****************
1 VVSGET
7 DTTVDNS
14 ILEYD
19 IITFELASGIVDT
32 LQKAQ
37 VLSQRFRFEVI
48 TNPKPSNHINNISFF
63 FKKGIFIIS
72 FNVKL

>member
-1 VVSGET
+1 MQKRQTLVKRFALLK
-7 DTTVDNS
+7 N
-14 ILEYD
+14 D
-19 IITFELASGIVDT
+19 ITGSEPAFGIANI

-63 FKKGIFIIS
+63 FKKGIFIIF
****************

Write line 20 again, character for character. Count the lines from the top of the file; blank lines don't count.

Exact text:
+63 FKKGIFIIF